And, in fact, many libraries are getting AMH systems for their libraries. Vendors report installing 3-4 systems per month. But, something is going wrong with many of these installations and I don’t think it is the AMH equipment that is at fault. It has everything to do with whether or not you and your staff are on the same page with the reason you’ve introduced an AMH system into the mix, and whether you've effectively planned for the changes that are required to leverage the new technology. So, what’s going wrong?
Mar 25, 2014continue reading
The folks at NOBLE, who are part of an Evergreen consortium, have put together a nice, clear YouTube video showing their users how to manage their Holds including how to Suspend and Activate Holds without losing your place in the Queue.
Everyone needs this video for their users! Check it out:
Feb 19, 2014continue reading
Yo! California Libraries! We're going to be crowdsourcing the vote for the proposals for CLA Conference 2014 in Oakland. Last year, we submitted only a small portion to the crowd vote but this year, our plan is to submit most of them to you to decide. So, don't you want to know if what you have to contribute is just what people want to hear??? You've got to submit a proposal to find out!
Conference is in fabulous Oakland, CA November 7-9, 2014. Info at https://conference.cla-net.org/2014/.Deadline for submissions is March 14 at 5pm PST.Submit your proposal here: https://conference.cla-net.org/2014/call-for-proposals/
Jan 27, 2014
To successfully roll out RFID, it is critical to establish a clear set of priorities for doing so and to continually make choices based on those priorities. Decisions must be made about how the system will be configured to suit the workflow you want to use. Remodeling may be required to locate equipment where it will be most effective. Signage and patron assistance will be required. Oftentimes, circulation policies need to be modified or materials security strategies need to change.continue reading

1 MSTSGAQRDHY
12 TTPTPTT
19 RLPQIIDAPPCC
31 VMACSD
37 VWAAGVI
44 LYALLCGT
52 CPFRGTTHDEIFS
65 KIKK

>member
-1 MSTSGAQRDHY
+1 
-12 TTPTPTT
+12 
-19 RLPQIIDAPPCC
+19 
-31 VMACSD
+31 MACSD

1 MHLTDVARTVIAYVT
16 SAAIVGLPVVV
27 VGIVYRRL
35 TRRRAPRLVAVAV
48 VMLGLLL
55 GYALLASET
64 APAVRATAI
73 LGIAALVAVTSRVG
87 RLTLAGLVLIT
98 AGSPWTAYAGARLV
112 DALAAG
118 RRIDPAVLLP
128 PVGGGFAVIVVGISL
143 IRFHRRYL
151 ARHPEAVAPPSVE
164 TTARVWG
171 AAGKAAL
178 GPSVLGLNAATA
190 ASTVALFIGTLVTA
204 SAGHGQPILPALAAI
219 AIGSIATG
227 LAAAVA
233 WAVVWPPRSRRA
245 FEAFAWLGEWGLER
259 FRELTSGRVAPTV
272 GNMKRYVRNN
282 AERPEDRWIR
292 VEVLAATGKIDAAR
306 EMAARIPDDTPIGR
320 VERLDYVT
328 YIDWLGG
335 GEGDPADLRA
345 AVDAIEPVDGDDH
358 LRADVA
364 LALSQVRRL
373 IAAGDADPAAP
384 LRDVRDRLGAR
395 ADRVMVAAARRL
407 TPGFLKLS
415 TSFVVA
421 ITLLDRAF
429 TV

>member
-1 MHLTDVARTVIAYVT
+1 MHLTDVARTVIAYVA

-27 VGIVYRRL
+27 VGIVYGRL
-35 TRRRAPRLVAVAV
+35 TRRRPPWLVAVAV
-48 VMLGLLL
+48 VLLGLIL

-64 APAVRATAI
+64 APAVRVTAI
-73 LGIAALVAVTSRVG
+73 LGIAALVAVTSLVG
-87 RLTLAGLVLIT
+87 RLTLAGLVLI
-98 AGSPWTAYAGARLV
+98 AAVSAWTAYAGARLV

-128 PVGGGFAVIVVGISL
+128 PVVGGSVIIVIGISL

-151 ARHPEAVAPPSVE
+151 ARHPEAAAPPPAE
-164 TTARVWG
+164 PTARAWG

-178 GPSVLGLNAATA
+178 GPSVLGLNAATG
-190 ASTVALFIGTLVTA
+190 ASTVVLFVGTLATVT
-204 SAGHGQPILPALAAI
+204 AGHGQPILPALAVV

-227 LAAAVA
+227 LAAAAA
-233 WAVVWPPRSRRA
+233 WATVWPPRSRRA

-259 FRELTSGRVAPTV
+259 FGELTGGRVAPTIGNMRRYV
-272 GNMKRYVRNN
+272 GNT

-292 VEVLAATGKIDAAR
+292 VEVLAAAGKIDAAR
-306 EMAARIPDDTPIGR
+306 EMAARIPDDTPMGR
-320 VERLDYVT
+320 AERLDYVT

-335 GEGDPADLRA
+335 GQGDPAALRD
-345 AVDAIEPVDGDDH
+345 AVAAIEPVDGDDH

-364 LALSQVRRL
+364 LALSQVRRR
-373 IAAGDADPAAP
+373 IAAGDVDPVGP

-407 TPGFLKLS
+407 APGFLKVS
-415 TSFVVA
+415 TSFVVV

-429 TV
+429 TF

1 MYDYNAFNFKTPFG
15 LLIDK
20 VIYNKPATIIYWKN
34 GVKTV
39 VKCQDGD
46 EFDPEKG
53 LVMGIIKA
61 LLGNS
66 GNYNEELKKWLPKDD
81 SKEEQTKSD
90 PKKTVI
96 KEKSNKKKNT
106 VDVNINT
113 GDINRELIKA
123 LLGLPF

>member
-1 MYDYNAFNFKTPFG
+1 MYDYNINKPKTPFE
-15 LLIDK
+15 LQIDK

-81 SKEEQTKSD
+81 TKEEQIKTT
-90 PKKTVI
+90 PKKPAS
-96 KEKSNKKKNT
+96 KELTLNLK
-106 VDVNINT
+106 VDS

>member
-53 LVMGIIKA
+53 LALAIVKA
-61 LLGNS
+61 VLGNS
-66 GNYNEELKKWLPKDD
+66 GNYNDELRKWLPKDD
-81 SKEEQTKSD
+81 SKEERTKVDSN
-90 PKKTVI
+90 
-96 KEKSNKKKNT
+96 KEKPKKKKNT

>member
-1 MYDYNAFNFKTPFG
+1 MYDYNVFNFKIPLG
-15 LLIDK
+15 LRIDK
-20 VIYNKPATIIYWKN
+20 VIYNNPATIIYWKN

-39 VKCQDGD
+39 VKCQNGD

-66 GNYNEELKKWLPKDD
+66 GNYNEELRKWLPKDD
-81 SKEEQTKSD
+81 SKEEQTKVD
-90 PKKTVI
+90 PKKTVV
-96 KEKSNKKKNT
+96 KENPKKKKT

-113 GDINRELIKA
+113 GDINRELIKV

Jan 8, 2014continue reading
I'll be doing another webinar for Infopeople soon. This one is Optimizing Materials Handling on the Cheap: How to Lean Your Workflow. I hope you'll attend! More info below...
Date: Thursday, January 30th, 2014
Start Time: 12 Noon Pacific
- Is your backroom overrun with book carts full of in-process material?
- Does it take more than a couple hours to get your incoming delivery processed?
- Does it take three days to catch up after a holiday closure?
- Does it take more than four people to get a new acquisition into circulation?
- Can you easily determine the age and status of items on every book cart?
As much as we love our book carts, they have helped us develop some very bad habits, and Lean will help us reduce or eliminate some of these bad habits. Lean is a management philosophy designed to identify and eliminate “waste” in a workflow. Waste can be any number of things including waiting, unnecessary handling or transport, duplicating steps, processing that doesn’t provide any benefit to the customer, and unnecessary hand-offs. By eliminating these wastes, we can find an optimal workflow that will get items to our customers faster and reduce our costs.